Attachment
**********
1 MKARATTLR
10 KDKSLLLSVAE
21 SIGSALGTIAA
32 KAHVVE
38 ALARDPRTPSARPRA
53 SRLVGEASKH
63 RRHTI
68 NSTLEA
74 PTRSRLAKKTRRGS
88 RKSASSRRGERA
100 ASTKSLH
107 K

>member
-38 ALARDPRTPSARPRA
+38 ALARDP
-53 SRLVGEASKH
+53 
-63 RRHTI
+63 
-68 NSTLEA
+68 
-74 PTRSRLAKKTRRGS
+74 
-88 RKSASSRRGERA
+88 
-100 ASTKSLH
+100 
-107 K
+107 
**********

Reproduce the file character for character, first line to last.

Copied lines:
1 MKARATTLR
10 KDKSLLLSVAE
21 SIGSALGTIAA
32 KAHVVE
38 ALARDPRTPSARPRA
53 SRLVGEASKH
63 RRHTI
68 NSTLEA
74 PTRSRLAKKTRRGS
88 RKSASSRRGERA
100 ASTKSLH
107 K

>member
-38 ALARDPRTPSARPRA
+38 ALARDP
-53 SRLVGEASKH
+53 
-63 RRHTI
+63 
-68 NSTLEA
+68 
-74 PTRSRLAKKTRRGS
+74 
-88 RKSASSRRGERA
+88 
-100 ASTKSLH
+100 
-107 K
+107 